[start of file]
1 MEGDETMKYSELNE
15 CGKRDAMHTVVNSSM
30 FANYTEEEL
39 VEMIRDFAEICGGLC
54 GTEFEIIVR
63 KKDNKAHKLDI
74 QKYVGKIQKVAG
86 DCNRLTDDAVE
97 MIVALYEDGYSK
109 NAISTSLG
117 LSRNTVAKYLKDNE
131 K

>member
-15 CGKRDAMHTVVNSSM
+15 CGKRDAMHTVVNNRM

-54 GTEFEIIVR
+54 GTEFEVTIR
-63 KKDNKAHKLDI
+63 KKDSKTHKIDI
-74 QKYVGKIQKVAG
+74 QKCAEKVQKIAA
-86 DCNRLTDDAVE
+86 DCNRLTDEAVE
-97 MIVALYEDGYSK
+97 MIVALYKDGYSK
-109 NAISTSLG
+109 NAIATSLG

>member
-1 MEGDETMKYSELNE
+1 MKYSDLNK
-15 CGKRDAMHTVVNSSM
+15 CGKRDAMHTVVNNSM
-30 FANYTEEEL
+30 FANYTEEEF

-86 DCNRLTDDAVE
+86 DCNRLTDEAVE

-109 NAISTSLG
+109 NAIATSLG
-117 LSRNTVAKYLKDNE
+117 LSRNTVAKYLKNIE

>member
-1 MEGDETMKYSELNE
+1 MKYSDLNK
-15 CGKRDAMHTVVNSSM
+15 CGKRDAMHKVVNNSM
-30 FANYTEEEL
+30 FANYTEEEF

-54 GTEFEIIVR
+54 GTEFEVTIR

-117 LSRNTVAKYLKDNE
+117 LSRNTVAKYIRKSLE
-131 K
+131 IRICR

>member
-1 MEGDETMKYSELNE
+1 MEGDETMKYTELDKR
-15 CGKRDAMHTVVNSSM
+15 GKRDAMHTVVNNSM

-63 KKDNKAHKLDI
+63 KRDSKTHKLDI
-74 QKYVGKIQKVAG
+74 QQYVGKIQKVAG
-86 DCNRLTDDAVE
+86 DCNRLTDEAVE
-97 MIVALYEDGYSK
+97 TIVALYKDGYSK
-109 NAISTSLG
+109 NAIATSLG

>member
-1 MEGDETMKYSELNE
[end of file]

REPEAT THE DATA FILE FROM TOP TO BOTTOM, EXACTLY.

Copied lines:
1 MEGDETMKYSELNE
15 CGKRDAMHTVVNSSM
30 FANYTEEEL
39 VEMIRDFAEICGGLC
54 GTEFEIIVR
63 KKDNKAHKLDI
74 QKYVGKIQKVAG
86 DCNRLTDDAVE
97 MIVALYEDGYSK
109 NAISTSLG
117 LSRNTVAKYLKDNE
131 K

>member
-15 CGKRDAMHTVVNSSM
+15 CGKRDAMHTVVNNRM

-54 GTEFEIIVR
+54 GTEFEVTIR
-63 KKDNKAHKLDI
+63 KKDSKTHKIDI
-74 QKYVGKIQKVAG
+74 QKCAEKVQKIAA
-86 DCNRLTDDAVE
+86 DCNRLTDEAVE
-97 MIVALYEDGYSK
+97 MIVALYKDGYSK
-109 NAISTSLG
+109 NAIATSLG

>member
-1 MEGDETMKYSELNE
+1 MKYSDLNK
-15 CGKRDAMHTVVNSSM
+15 CGKRDAMHTVVNNSM
-30 FANYTEEEL
+30 FANYTEEEF

-86 DCNRLTDDAVE
+86 DCNRLTDEAVE

-109 NAISTSLG
+109 NAIATSLG
-117 LSRNTVAKYLKDNE
+117 LSRNTVAKYLKNIE

>member
-1 MEGDETMKYSELNE
+1 MKYSDLNK
-15 CGKRDAMHTVVNSSM
+15 CGKRDAMHKVVNNSM
-30 FANYTEEEL
+30 FANYTEEEF

-54 GTEFEIIVR
+54 GTEFEVTIR

-117 LSRNTVAKYLKDNE
+117 LSRNTVAKYIRKSLE
-131 K
+131 IRICR

>member
-1 MEGDETMKYSELNE
+1 MEGDETMKYTELDKR
-15 CGKRDAMHTVVNSSM
+15 GKRDAMHTVVNNSM

-63 KKDNKAHKLDI
+63 KRDSKTHKLDI
-74 QKYVGKIQKVAG
+74 QQYVGKIQKVAG
-86 DCNRLTDDAVE
+86 DCNRLTDEAVE
-97 MIVALYEDGYSK
+97 TIVALYKDGYSK
-109 NAISTSLG
+109 NAIATSLG

>member
-1 MEGDETMKYSELNE